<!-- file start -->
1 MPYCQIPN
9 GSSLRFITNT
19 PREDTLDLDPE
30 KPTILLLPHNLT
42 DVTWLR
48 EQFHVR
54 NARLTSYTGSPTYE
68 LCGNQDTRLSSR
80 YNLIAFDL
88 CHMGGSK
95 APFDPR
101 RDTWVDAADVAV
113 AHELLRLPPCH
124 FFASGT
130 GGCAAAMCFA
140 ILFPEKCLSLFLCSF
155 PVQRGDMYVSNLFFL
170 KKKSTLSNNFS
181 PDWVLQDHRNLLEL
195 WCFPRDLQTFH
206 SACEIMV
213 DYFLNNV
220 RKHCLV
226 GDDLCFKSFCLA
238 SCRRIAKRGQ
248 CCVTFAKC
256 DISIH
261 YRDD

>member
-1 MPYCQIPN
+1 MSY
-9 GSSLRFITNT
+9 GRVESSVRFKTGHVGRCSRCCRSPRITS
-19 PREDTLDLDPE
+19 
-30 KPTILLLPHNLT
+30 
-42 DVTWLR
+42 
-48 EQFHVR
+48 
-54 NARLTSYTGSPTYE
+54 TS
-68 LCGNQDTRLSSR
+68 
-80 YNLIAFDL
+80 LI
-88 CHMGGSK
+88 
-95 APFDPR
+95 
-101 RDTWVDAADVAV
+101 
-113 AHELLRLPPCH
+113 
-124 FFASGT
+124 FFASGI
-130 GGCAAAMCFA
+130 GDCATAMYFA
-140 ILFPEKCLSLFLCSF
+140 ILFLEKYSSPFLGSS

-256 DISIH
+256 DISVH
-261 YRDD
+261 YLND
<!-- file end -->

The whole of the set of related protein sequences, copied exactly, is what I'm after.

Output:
1 MPYCQIPN
9 GSSLRFITNT
19 PREDTLDLDPE
30 KPTILLLPHNLT
42 DVTWLR
48 EQFHVR
54 NARLTSYTGSPTYE
68 LCGNQDTRLSSR
80 YNLIAFDL
88 CHMGGSK
95 APFDPR
101 RDTWVDAADVAV
113 AHELLRLPPCH
124 FFASGT
130 GGCAAAMCFA
140 ILFPEKCLSLFLCSF
155 PVQRGDMYVSNLFFL
170 KKKSTLSNNFS
181 PDWVLQDHRNLLEL
195 WCFPRDLQTFH
206 SACEIMV
213 DYFLNNV
220 RKHCLV
226 GDDLCFKSFCLA
238 SCRRIAKRGQ
248 CCVTFAKC
256 DISIH
261 YRDD

>member
-1 MPYCQIPN
+1 MSY
-9 GSSLRFITNT
+9 GRVESSVRFKTGHVGRCSRCCRSPRITS
-19 PREDTLDLDPE
+19 
-30 KPTILLLPHNLT
+30 
-42 DVTWLR
+42 
-48 EQFHVR
+48 
-54 NARLTSYTGSPTYE
+54 TS
-68 LCGNQDTRLSSR
+68 
-80 YNLIAFDL
+80 LI
-88 CHMGGSK
+88 
-95 APFDPR
+95 
-101 RDTWVDAADVAV
+101 
-113 AHELLRLPPCH
+113 
-124 FFASGT
+124 FFASGI
-130 GGCAAAMCFA
+130 GDCATAMYFA
-140 ILFPEKCLSLFLCSF
+140 ILFLEKYSSPFLGSS

-256 DISIH
+256 DISVH
-261 YRDD
+261 YLND